What are these chemical odors in my wine?
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Let me clarify one point immediately: Chemical odors in wine are not due to the fraudulent addition of chemicals during wine making. They, for the most part, are not desirable and are produced due to wine spoilage or mistakes in operations during winemaking and rarely are they due to natural compounds in grapes. However, the laughter is true for few exceptions as you will discover in the wine aroma dictionary.
This is still a work in progress and we will regularly add new descriptors extracted from the wine flavor wheel .
Feel free to leave a comment or question at the bottom of the page.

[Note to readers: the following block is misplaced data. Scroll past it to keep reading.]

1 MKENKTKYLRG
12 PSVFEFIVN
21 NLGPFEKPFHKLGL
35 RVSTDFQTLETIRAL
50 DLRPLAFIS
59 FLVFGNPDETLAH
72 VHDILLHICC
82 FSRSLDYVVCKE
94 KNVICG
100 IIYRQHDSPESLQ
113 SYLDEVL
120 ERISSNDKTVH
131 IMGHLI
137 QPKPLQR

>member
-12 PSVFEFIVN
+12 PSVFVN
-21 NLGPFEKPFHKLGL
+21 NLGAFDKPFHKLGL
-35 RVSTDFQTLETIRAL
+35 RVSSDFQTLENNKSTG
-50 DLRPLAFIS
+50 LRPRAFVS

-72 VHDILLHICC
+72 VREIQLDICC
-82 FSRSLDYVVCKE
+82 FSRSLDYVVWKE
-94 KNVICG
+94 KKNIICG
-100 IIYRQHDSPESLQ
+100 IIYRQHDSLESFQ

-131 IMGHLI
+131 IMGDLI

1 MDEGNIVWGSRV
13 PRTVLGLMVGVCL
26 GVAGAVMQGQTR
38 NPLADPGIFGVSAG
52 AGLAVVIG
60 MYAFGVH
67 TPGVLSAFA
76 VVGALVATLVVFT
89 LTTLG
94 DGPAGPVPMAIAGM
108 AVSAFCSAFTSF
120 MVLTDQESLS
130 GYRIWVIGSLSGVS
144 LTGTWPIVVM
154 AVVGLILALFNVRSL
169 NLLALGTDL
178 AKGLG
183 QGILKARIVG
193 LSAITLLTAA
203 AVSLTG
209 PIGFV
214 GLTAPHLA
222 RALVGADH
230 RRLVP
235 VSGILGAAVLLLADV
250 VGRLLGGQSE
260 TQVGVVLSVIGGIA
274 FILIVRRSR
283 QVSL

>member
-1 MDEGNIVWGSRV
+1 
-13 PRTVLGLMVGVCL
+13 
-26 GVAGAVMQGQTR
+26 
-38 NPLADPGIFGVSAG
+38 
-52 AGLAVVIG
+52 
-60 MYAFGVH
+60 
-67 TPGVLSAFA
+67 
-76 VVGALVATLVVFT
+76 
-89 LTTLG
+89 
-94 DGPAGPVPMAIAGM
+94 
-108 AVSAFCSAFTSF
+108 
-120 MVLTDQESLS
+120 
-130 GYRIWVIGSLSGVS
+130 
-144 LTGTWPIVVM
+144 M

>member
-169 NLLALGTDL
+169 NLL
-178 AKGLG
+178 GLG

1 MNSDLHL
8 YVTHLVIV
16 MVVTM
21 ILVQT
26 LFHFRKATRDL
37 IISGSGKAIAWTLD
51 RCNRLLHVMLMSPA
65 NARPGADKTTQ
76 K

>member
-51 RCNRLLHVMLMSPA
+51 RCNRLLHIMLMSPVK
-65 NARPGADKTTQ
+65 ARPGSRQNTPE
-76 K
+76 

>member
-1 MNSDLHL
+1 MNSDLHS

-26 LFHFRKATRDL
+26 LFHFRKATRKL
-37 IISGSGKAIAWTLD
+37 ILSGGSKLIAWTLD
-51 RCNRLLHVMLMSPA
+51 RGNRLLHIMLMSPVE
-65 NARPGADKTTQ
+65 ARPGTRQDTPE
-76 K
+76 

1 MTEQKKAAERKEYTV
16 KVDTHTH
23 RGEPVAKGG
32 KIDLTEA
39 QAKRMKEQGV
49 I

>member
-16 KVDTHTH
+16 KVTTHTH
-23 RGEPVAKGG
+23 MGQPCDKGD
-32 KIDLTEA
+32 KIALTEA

- Aroma : Kerosene
- Category : Chemical
- Type : Petroleum
- Aroma definition: Aroma evoking the smell of kerosene traditionally used in oil lamps. It is close to the odor of petrol/gas or lubricant as well.
- Wine style: Kerosene and in general petroleum-like aromas are in fact typical aromas of Riesling grapes and aging Riesling wines. Although the finished wines should not smell kerosene at high concentration, a hint of this character is desired by the Riesling wine lovers.
- Origin : While some people state that these kerosene / petroleum notes are defective due to the degradation of grape skin in pressing releasing the compounds on cause, others like to consider these notes as a quality for aged riesling. TDN or 1,1,6-trimethyl-1,2-dihydronaphthalene is the molecule found to be associated with aging wines, especially Riesling. It is created from carotenoid precursors.
- Flavor Standard : This is a tough one. We were able to make a standard sing few drops of car lubricant in white wine. Of course it is for smelling only.
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Learn more about how to make your own wine aroma kit.
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